A Reflection on the Pope's Recent Visit to Zagreb
As with all other visits of the first hierarch of the Roman Catholic Church and head of the Vatican, the smallest – but not the most insignificant – independent country of the world, the two day pilgrimage of Pope Benedict XVI to Croatia, on May 4-5, 2011 was given great media coverage worldwide. This visit was given no lesser attention in our [Serbian] media with the motto, “Together in Christ.”
Many of the messages which the first hierarch of Rome, as a prime theologian, delivered in Zagreb are universal and can apply to the entire Christian world — such as, firstly, those messages which encourage Christian families to resist the spirit of secularization and to nurture the holiness of life, marriage and family. Also significant are the messages addressed to the youth who are at an age when they are seeking the meaning of life.
However, two messages delivered in two days are remembered as controversial, and not only among the Serbian public.
The Pope delivered the first such message while still on the plane en route to Croatia in an informal conversation with journalists. Namely, recalling the earlier archbishops of Zagreb, he stated: “The late Cardinal Franjo Seper, the late Cardinals Franjo Kuharic and Josip Bozanic, would always say that Croatia is not in the Balkans but in Central Europe; therefore it would be logical, just and necessary that Croatia enter the European Union where it belongs historically and culturally.” Thinking about this statement, while not entering into the argument of whether Croatia is in the Balkans or in Central Europe, we wish to believe that his distinguished declaration did not intend to place Southeast Europe – once the central area of the Roman Empire and later Rumelia (translation: Roman land, Europe, the mainly Christian part of the Ottoman Empire), today known by its Turkish name Balkans – somewhere outside of Europe, nor to return to the beginning of the 16th century when his predecessor Leo X labeled Croatia as the antemurale christianitatis (“the bulwark of Christianity”). It mustn't be forgotten that that “bulwark” in those times was guarded, besides by the Zrini and Frankopans, also by the many Serbs living on the frontiers. Today, after five centuries of a historical presence there, they are suddenly no longer there, or [those who remain] endure as the remnant of those people who were either slaughtered or banished.
From our side, we Balkanites, we Serbs, do not see Europe in this narrow horizon of East and Central Europe, nor in the wider span from the Atlantic to the Urals, but we see it as a continent with a civilization from the Atlantic to the Pacific, from the Canaries to the Kuril Islands, for this is a single spiritual space, which has the same Christian roots and shares the same valuable ideals. We who belong to the Orthodox people of the Balkans love not only our own fatherland, but the entire Balkans, our wider Byzantine-Slavic but also Western Christian, as well as Muslim, homeland – Romani, aware that it gave Europe its two foundations of civilization, Hellenism and Christianity. We note that classic Hellenistic culture, for centuries the greatest in Europe, is, by definition, primarily a Balkan culture, just as are those oldest known cultures of Europe, of Lepen and Vincan, and that young Christianity in Europe also entered into the Balkans (specifically in Philippi, near modern day Kavala in Greece).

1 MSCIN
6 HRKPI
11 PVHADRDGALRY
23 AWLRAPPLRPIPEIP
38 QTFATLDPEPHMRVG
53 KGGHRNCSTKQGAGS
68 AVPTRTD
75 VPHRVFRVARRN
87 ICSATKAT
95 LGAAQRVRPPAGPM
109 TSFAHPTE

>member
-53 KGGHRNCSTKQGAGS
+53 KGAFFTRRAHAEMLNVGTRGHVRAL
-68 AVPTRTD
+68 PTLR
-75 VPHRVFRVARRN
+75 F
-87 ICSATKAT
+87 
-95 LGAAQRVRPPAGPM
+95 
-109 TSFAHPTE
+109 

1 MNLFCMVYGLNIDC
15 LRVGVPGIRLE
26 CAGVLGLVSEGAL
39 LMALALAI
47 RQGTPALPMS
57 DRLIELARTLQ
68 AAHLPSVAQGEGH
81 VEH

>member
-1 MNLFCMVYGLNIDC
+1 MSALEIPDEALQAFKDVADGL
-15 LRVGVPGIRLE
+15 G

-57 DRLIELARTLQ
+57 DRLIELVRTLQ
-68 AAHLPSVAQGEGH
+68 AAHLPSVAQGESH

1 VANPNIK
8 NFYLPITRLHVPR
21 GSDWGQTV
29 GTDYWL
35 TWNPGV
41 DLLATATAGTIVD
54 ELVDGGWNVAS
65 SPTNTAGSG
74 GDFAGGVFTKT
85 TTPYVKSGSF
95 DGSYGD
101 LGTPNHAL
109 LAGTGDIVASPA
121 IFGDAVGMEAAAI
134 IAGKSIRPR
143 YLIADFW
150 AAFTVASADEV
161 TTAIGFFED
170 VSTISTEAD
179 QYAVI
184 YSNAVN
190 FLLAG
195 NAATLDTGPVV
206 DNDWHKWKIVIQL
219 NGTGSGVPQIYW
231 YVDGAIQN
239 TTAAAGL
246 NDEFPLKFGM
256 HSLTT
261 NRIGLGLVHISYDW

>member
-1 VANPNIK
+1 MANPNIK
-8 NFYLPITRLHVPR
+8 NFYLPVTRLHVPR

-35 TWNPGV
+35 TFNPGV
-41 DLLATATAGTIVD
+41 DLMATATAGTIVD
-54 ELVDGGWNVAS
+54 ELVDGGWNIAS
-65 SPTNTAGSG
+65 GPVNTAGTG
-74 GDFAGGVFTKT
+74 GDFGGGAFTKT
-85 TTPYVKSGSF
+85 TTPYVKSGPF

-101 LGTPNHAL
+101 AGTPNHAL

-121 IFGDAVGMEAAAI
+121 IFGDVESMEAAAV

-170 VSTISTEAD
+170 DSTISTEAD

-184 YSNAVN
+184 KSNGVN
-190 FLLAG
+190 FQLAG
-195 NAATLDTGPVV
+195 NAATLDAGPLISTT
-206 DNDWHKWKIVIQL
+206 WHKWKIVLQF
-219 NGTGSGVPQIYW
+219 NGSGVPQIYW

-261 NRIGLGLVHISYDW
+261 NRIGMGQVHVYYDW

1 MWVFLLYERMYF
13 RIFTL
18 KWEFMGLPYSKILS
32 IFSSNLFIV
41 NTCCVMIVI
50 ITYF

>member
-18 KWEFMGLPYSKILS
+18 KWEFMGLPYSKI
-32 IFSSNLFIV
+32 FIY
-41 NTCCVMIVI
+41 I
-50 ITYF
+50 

We recall also the anthropological formulation of the late Pope John Paul II that there is no Europe without both lungs, of which one is called Orthodox or Eastern Christian, mostly Greek-Slavic...
Alhough the expectations of many Roman Catholic faithful, mostly of Croatia, that Aloysius Stepinac, the Archishop of Zagreb during World War II, would be canonized and recognized as a saint of the Roman Catholic Church on this visit was not met, an added controversy, and a painful dilemma in our midst, was caused by the Pope's words – also spoken en route to Zagreb – that Cardinal Aloysius Stepinac “was opposed to the Ustasha regime” and that he “defended the right of humanity to oppose that regime by defending Serbs, Jews, Roma.” He repeated something similar in a homily delivered at the cathedral in Zagreb, saying that Cardinal Stepinac “during the Nazi and Fascist dictatorship became a defender of the Jews, Orthodox and all those persecuted.” Since Stepinac was a military vicar of the “Independent State” of Croatia – or, according to others, he appointed military vicars – and was a member of the Parliament of the Independent State of Croatia, while, bearing in mind the physical and spiritual genocide on Serbs, Jews and Gypsies known worldwide, we must point out that, in light of historical facts, this dimension of Stepinac's personality is at the least one-sidedly exaggerated or, more likely, forcibly constructed, overemphasizing cases of his commitment to individual Serbs or Jews (among which, by some miracle, there is no mention of the names of three Orthodox bishops and more than two hundred Orthodox priests killed by the Ustashe), while concealing or underestimating his ideological motivations and public statements of animosity towards Orthodoxy, “Byzantium”, Judaism, Serbdom and others.
In the end, we note with gratitude, in spite of all of the above, the Pope's invitation to Roman Catholic bishops and clergy to be continually committed to the reconciliation of divided Christians, as well as reconciliation among Christians and Muslims. May the hands of reconciliation always be extended, as in the act of creation, depicted by Michelangelo Buonarroti in the Sistine Chapel. God is the Reconciler of the past with the future. God is our East, and West, and North, and South. God is our all.
Bishop Irinej of Backa